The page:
THE KING OF VEGETABLES
The humble pumpkin, along with its cousin Squash, is one of the most versatile and widely eaten fruiting vegetables in the world with an amazing range of varieties, shapes and colours.
The word pumpkin originates from the word pepon which is Greek for “large melon". The French adapted this word to pompon, which the British changed to pumpion and later American colonists changed that to the word we use today, pumpkin.
Most pumpkin and squash species originated in Mexico, Central and South America with archaeological diggings uncovering evidence of them up to 30,000 years ago. It wasn’t until the New World explorers of the 16th and 17th Centuries brought them back to Europe (along with peppers, tomatoes and potatoes) that the varieties you know today began to be selected out and bred. Initially they lacked flavour and taste and were high in fibre so were relegated to stock feed for cattle and pigs, a far cry from what you do with them these days.
Pumpkin and Squash can be split into four groups:
Pumpkin is the name used in NZ, UK and Europe for hard skinned varieties. Traditionally pumpkin is eaten in the USA as a sweet not savoury dish, in the UK as cattle feed, in Europe they eat the flowers, seeds and the flesh.
Winter Squash is the name used in USA for hard skinned varieties. These include Butternuts and Buttercups.
Summer Squash is the name used in the USA for soft skinned varieties. These have no storage properties, will go soft and mushy after a short time and include zucchini, scallopini (Italian) and courgette (French).
Marrow is a separate variety again. It is NOT an overgrown summer squash!
The focus of this blog is on just Pumpkin and Winter Squash, both from the Cucurbita genus belonging to the family of Cucurbitaceae.
There are several species within the Cucurbita genus:
Curcurbita pepo, Cucurbita maxima & Cucurbita moschata
So what is the difference between these three cucurbita species?
It comes down to the shape and nature of the leaves – round or palm shaped, prickly or less so.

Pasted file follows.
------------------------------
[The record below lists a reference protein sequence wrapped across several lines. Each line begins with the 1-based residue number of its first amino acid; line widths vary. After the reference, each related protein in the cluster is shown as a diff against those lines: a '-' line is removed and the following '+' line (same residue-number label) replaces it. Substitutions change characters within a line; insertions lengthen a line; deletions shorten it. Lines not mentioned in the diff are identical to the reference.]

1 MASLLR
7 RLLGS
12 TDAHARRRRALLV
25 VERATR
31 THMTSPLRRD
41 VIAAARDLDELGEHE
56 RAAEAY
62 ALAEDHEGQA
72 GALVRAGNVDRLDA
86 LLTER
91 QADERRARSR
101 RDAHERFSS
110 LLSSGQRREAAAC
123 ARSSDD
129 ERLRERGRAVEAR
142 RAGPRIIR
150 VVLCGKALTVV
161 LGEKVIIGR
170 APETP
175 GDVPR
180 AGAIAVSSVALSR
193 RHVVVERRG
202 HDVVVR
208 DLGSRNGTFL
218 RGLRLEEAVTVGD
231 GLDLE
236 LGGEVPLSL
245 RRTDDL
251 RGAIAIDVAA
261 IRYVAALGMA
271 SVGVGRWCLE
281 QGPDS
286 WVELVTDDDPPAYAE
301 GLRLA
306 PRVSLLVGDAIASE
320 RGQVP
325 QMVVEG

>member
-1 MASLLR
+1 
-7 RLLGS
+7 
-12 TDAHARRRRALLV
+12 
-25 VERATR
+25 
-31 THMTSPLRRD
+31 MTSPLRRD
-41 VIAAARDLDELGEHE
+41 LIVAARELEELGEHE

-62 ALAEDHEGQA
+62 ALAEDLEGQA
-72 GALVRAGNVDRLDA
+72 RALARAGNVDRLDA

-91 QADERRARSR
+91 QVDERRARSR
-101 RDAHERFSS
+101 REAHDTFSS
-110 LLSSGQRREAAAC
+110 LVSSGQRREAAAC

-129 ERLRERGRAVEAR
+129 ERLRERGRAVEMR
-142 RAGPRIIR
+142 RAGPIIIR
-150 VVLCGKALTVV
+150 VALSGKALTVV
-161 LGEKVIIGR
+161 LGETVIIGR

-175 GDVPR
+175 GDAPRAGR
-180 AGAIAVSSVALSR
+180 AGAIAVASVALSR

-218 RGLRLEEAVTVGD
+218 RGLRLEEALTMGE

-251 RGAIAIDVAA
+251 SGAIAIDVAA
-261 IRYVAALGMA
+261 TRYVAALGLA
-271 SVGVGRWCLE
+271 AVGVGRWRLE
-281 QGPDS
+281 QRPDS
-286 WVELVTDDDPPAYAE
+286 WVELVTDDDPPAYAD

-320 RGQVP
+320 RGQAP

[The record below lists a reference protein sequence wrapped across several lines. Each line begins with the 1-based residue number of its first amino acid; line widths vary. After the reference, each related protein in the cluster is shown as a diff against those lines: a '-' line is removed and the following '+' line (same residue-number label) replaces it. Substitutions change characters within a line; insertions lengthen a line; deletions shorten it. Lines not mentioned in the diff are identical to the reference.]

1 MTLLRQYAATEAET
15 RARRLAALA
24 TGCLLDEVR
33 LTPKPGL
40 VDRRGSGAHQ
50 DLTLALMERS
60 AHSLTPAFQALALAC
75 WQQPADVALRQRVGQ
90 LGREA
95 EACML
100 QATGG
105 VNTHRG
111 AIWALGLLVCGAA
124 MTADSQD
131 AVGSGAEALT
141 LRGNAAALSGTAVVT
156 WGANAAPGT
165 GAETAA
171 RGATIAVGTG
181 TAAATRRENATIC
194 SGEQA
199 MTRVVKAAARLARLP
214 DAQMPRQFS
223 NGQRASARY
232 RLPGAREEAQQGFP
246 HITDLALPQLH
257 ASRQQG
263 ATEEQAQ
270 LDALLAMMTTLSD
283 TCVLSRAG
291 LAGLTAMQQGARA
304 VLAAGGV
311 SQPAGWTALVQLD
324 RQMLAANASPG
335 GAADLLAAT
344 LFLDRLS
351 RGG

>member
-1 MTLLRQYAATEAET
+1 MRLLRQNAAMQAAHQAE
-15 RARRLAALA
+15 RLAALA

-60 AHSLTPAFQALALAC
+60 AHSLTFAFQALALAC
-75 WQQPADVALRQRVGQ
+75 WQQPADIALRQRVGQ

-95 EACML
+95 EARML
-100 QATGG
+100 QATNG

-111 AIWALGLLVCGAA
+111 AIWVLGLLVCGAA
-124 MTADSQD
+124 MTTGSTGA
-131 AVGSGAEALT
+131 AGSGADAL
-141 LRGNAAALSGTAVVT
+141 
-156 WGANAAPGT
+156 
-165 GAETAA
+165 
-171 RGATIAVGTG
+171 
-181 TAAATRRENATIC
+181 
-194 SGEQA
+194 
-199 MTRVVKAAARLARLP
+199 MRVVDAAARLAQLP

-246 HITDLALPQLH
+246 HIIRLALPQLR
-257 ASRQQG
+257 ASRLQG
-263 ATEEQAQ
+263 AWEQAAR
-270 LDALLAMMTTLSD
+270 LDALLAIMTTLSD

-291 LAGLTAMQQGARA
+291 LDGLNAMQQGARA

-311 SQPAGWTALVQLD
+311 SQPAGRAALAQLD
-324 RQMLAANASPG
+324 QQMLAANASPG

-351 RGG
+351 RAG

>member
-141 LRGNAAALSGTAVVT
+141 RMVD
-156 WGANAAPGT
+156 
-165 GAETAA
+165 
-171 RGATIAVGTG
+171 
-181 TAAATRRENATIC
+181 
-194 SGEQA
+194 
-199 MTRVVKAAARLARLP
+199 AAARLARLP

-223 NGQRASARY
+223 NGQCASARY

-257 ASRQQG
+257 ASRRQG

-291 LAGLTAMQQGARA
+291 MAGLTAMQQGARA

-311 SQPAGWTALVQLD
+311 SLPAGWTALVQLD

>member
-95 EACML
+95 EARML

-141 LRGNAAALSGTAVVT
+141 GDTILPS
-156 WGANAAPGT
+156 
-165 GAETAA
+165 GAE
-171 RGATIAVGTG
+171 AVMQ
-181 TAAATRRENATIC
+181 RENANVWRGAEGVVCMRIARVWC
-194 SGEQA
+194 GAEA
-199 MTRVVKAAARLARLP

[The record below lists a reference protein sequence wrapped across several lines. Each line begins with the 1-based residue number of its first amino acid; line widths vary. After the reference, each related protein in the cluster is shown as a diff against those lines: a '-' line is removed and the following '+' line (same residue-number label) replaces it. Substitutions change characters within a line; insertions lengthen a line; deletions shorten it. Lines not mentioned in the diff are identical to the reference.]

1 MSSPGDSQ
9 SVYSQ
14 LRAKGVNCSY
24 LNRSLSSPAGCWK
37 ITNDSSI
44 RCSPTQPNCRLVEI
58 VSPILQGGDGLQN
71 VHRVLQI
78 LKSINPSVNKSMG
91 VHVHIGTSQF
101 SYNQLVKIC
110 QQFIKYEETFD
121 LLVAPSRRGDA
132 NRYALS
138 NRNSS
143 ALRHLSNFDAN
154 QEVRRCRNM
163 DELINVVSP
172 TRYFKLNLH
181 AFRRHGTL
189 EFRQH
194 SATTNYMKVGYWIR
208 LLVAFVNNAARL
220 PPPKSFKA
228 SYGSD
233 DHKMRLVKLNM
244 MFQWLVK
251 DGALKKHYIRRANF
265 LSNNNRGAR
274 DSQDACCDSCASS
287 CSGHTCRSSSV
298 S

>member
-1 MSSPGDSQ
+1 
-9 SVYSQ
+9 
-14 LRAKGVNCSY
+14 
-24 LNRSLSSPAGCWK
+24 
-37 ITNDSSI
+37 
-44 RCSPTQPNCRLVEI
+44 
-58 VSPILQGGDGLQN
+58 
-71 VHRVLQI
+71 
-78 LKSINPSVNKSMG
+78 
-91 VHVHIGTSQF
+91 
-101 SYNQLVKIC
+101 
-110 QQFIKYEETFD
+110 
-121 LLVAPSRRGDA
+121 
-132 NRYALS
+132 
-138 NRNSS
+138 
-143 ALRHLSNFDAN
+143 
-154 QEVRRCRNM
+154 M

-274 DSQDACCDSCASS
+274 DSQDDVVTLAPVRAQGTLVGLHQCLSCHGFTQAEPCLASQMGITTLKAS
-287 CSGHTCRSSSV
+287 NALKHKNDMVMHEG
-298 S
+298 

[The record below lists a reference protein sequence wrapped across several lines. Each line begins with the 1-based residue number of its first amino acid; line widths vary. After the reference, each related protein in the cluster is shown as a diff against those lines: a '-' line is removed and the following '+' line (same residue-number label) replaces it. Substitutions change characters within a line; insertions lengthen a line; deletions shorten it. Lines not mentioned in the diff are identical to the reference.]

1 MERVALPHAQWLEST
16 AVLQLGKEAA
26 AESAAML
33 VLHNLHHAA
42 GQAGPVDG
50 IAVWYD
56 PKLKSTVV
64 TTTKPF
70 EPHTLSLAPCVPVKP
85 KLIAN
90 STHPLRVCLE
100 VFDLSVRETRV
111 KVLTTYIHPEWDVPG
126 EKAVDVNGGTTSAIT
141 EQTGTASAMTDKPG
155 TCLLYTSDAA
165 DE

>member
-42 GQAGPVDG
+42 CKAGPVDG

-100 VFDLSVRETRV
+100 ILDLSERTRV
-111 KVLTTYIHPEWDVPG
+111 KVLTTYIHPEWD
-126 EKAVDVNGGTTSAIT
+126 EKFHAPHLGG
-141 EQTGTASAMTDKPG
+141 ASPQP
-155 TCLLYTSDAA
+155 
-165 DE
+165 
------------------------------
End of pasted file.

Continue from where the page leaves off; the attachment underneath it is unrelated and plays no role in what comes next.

Cucurbits are also known as the “easy” species because they cross pollinate easily due to the upward facing male flowers which “shoot” pollen into the air.
Different cucurbit species will not cross pollinate – for example Cucurbita pepo with Cucurbita maxima
The same species WILL cross pollinate – Cucurbita pepo with another Cucurbita pepo. To prevent cross pollination within the NEXT generation, isolate your sowings by either time or distance - sow either at least one month or a great distance apart!
Kings Pumpkin & Winter Squash Varieties:
Acorn: Thelma Sanders Sweet Potato
Buttercup/Kabocha: Burgess Buttercup, Confection, Jade, Sunshine, Winter Sweet
Butternut: Babynut, Big Chief Butternut,
Butternut Chieftain, Honeynut, Waltham Butternut
Cheese: Long Island Cheese, Musquee de Provence
Competition: Atlantic Giant, Show Winner
Edible Seed: Austrian Oil Seed, Baby Bear
Ironbark: Marina di Chioggia, Queensland Blue, Triamble
Mini: Baby Bear, Small Sugar
Other Heirlooms: Australian Butter, Autumn Harvest, Beretta Piacentina, Jarrahdale, Kumi Kumi, Pink Banana Jumbo, Rouge Vif d’Etampes
Harvesting & Using Your Pumpkins & Winter Squash
Harvest approximately 120 days from transplant when the skin is hard and the wick is beginning to dry off.
Remove the plant from the vine without removing the wick - leave this on to aid maturing in storage.
The fruit will have a darker, sweeter flesh if left to cure once picked.
Store in a well ventilated spot. An old wire wove bed base off the ground is perfect for storing pumpkins.
These humble vegetables can be used in all sorts of ways. Have you thought of these?
Cheesecake, Crème brulee, Ice cream
Layer cake with lemon cheese icing
Roasted and spiced hull-less pumpkin seeds
Sauteed Pumpkin/Squash shoots and tendrils
Stuffed blossom tempura style
And to finish, a couple of recipes for you to try:
ROASTING PUMPKIN SEEDS:
Do not throw away the seeds that you have scraped from inside your pumpkin – Roast them! Clean them first by rinsing and leave to dry. Toss the seeds with a little vegetable oil and spread them out on an oven tray. Bake at a moderate heat (180C) for 30 minutes until golden brown stirring and turning every 5-10 minutes. Season to taste, cool and store in an air tight jar. Delicious!!
Cream together 50g butter and ¼ cup castor sugar.
Slowly add one lightly beaten egg.
Stir in 1 cup cooked, mashed, cooled pumpkin.
Add 2 ½ cups Self Raising flour and ½ tsp cinnamon.
Use a little milk as necessary to make a scone dough.
Cook 200 degrees C for about 15 minutes.
Smaller ones I cooked for 13, large may take 16?
Just check when you think they’re looking right.
Pumpkin Spice Cake
Long Island Cheese